Thursday, October 07, 2010
prior abstract - new commentary: EvidenceUpdates - Phase III trial of carboplatin plus paclitaxel with or without gemcitabine in first-line treatment
Oncology - Gynecology - "This negative study extends the evidence base indicating that triplet chemotherapy increases toxicity without significant survival benefit in ovarian cancer patients. Further increases in survival for this group will need to come from alternate strategies."
alternate link to abstract:
Phase III trial of carboplatin plus paclitaxel with or without gemcitabine in first-line treatment of epithelial ovarian cancer
These strategies can help us maintain healing relationships with our patients by maintaining their trust, confidence, and satisfaction. Cultivating relational aspects of medical practice requires an interchange and takes time. Experienced doctors know this and continue to do so because being present and staying with the patient during difficult times is a pillar of moral and ethical training and a fundamental attribute of a good physician.
Correspondence/Response: Patient Information and Decision Aids in Oncology: Need for Communication Between Patients and Physicians — JCO
"In their recent contribution to Journal of Clinical Oncology, Brace et al1 report on the knowledge and opinions of physicians caring for patients with cancer in the province of Ontario, Canada, about patient decision aids......Brace et al1 must be congratulated for collecting this comprehensive data set on the oncologists' perspective on this important topic. However, it is possible that the rates of decision aid use by patients may actually be higher than suggested by the percentages for physicians responding to the questionnaire. Access to disease-specific patient decision aids is provided freely on the Internet, and patients may make use of these tools without discussing them with their treating oncologists..."cont'd
Response to Vodermark (Erin D. Kennedy):
We appreciate the comments by Vordermark1 about our recent contribution to Journal of Clinical Oncology.2
"...We agree that the Internet certainly has the potential to be an excellent and accessible information resource for both patients and physicians. The results presented by Vordermark et al3 and Adler et al4 are both interesting and timely, given that these data suggest that patients seeking information on the Internet are not comfortable discussing the information with their physicians. This is similar to our own group's experience in which patients seem to be increasingly more confident in the information they find on the Internet rather than in their own physicians. This is somewhat concerning, and we must begin to question whether we as physicians are slowly losing the ability to connect with our patients.......To accomplish this, researchers need to involve (not avoid) physicians in both the development and implementation of pDAs and decision support tools. "
Phase I Study of Vorinostat in Patients With Advanced Solid Tumors and Hepatic Dysfunction: A National Cancer Institute Organ Dysfunction Working Group Study — JCO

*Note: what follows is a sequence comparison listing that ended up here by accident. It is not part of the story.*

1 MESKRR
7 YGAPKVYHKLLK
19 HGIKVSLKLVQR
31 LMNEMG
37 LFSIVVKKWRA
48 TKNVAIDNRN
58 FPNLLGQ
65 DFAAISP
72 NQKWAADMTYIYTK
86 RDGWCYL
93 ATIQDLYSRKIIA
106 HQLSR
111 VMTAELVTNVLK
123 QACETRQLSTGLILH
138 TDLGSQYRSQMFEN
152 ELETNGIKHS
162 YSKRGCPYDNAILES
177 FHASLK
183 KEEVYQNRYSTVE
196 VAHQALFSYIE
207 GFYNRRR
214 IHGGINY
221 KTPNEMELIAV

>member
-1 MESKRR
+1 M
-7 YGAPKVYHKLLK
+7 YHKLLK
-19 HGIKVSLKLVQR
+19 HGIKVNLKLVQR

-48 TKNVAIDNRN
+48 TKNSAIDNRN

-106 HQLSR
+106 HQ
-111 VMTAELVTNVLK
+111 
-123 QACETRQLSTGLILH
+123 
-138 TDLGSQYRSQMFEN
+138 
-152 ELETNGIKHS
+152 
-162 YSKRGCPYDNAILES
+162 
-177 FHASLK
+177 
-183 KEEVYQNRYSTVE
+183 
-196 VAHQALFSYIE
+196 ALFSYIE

Note: abstract does not indicate if ovarian cancer patients were included in this phase 1 study
abstract: Longitudinal Assessment of Cognitive Changes Associated With Adjuvant Treatment for Breast Cancer: Impact of Age and Cognitive Reserve — JCO
Note: ages of participants
The new facility will include the Women’s College Research Institute (WCRI), making women’s health research a key focus.
‘Our research institute is one of the few in the world – and the only one in Canada – devoted to women’s health and innovations in ambulatory care,’ said Dr. Lorraine Lipscombe, an endocrinologist at Women’s College Hospital and a scientist at the WCRI who spoke at the event.
‘Our scientists ask questions that are not only unique to women’s lives, but that are specific to distinct communities of women.’
"Some notable results:
* Only 30 per cent of respondents said they felt empowered when dealing with health-care providers. A great many women had less positive feelings: 45 per cent said they felt isolated when visiting a hospital, 57 per cent said they felt afraid, 63 per cent felt frustrated and 76 per cent felt anxious.
* Sixty-five per cent of women felt they were treated like a number rather than a person, and 70 per cent felt the focus was on rushing them through their appointments and treatments rather than discussing their needs and circumstances.
* The vast majority – 88 per cent of respondents – said it was essential to approach health care holistically, treating the whole person rather than isolated body parts. However, less than half that number (43 per cent) felt that hospitals and health-care facilities actually achieved this.
* Most women prefer to remain in the community – and in their lives – while their conditions are treated. Ambulatory care – or outpatient treatment, as opposed to being admitted to hospital – was the preference of 90 per cent of respondents.
* A health-care facility that is knowledgeable about, sensitive to, and actively addresses diverse cultures was important to 80 per cent of respondents.
* More than 85 per cent of women feel women’s health issues should be a research priority for a health-care institution. However, only 56 per cent think institutions successfully keep women’s health at the forefront of research programs."